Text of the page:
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October 9, 2004

John Kerry Should Accept Sinclair Broadcasting's Offer

"A final confrontation with the Right. Isn't that what the Right wants too? A chance, indeed, to clear the air about Vietnam, and a lot of other things. Will America watch? America will watch. And if he can't win that broadcast, he does not deserve to win the prize."

You have heard the news by now, from Elizabeth Jensen of the Los Angeles Times:

The conservative-leaning Sinclair Broadcast Group, whose television outlets reach nearly a quarter of the nation’s homes with TV, is ordering its stations to preempt regular programming just days before the Nov. 2 election to air a film that attacks Sen. John F. Kerry’s activism against the Vietnam War, network and station executives familiar with the plan said Friday.

“Stolen Honor” is made by Carlton Sherwood, a Vietnam Veteran and former reporter for Gannett (where he shared in a Pulitzer Prize) and the Washington Times. Jensen calls the Sinclair plan “highly unusual,” and says it was “communicated to executives in recent days.” The plot turns with this bit:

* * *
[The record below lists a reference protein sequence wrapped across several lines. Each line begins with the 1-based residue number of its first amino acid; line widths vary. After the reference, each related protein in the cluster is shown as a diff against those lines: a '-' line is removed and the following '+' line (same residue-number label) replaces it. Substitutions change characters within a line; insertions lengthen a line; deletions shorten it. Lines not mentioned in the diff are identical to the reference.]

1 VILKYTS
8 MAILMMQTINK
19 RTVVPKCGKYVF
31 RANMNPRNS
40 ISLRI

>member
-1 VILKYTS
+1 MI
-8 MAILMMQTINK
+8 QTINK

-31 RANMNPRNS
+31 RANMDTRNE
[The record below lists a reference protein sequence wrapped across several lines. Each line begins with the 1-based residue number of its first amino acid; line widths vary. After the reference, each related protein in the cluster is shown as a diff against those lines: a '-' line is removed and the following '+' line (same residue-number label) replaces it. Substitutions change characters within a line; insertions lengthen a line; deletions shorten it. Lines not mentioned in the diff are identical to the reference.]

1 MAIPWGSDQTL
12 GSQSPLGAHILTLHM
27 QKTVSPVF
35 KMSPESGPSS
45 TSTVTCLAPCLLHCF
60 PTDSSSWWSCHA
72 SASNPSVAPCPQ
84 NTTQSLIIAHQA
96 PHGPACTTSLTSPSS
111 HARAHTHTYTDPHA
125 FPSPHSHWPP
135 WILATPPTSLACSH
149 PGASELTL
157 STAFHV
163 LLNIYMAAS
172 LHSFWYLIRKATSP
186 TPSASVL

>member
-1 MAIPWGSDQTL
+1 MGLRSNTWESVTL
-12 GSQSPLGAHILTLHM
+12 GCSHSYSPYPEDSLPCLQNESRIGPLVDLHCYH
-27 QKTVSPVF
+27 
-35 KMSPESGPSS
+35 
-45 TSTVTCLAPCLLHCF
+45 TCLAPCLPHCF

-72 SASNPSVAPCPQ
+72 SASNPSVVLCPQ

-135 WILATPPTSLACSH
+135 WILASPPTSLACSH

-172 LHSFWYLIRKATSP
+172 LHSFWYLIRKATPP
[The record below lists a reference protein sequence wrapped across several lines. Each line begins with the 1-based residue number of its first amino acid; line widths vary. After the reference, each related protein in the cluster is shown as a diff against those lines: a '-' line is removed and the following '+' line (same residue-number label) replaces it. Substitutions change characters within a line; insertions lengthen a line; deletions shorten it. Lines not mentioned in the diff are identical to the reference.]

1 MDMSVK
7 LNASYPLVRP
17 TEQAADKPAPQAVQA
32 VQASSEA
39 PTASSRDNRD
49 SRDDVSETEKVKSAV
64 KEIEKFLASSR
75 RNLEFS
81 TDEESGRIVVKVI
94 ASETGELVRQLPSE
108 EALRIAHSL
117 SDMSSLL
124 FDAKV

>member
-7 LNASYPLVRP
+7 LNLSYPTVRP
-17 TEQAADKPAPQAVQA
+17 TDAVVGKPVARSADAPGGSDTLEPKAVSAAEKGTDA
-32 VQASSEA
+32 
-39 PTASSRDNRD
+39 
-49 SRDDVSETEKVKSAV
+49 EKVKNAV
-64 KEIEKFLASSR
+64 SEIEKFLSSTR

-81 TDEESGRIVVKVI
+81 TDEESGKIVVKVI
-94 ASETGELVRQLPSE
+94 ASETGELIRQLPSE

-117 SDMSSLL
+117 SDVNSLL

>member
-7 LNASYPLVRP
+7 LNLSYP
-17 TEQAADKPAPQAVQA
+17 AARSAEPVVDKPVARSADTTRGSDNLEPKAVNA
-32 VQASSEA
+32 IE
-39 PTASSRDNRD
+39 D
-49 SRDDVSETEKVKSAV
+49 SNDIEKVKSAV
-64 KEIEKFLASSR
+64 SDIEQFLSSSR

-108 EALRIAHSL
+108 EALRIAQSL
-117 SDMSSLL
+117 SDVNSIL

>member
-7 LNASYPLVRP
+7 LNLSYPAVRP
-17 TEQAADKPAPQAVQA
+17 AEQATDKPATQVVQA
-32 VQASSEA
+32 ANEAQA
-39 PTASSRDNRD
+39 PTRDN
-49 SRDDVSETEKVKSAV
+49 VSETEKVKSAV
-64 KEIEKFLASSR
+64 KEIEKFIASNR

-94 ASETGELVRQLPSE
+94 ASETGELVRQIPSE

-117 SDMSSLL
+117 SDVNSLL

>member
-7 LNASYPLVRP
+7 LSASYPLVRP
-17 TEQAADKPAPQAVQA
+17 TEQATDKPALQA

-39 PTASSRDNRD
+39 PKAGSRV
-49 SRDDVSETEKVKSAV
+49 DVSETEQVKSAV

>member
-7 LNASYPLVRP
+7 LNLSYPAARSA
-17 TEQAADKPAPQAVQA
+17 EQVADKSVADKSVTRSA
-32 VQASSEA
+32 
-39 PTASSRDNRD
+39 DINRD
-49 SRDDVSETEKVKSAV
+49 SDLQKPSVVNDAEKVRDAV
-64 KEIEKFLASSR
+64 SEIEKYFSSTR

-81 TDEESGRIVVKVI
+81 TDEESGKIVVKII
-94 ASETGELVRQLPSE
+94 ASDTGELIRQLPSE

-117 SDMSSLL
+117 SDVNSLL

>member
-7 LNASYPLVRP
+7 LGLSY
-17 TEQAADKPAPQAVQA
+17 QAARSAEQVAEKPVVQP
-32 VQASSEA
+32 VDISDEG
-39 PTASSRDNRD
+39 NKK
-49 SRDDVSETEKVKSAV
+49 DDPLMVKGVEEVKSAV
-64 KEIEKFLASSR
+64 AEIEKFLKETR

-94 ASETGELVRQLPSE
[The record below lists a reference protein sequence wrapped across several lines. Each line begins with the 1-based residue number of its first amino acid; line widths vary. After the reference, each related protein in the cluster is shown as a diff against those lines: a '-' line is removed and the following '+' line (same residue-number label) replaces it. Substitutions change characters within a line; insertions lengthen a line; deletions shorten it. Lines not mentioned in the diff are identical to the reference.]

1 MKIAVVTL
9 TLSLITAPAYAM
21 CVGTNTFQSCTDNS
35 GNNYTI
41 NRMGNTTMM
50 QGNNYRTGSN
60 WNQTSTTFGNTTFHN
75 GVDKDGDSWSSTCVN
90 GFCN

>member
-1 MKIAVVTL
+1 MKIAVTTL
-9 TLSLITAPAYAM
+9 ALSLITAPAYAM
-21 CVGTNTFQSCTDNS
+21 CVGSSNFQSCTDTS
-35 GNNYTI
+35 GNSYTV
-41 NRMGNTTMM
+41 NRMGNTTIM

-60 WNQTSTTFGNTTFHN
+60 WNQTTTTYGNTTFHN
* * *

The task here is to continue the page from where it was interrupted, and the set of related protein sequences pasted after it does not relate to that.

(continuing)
The airing of “Stolen Honor” will be followed by a panel discussion, which Kerry will be asked to join, thus potentially satisfying fairness regulations, the sources said.

This part is crucial:

…although broadcast stations are required to provide equal time to major candidates in an election campaign, the Sinclair move may not run afoul of those provisions if Kerry or a representative is offered time to respond. Moreover, several sources said Sinclair had told them it planned to classify the program as news, where the rules don’t apply.

The sources Jensen had did not know much about this invitation to a “panel discussion” and the Kerry camp said no such invite came. But it’s critical to Sinclair’s strategy to make some public wave at fairness. The “news program” is that. You invite Kerry to his dismemberment, and then ask him if he wants to respond.

Of course he’s going to say no, and you can say publicly: we gave him a chance, he turned us down. That’s the thinking. (And sure enough, a Kerry spokesman, Chad Clanton, told the New York Times, “It’s hard to take an offer seriously from a group that is hellbent on doing anything to help elect President Bush even if that means violating basic journalism standards.”) Now put aisde all preconceptions and consider it for a moment: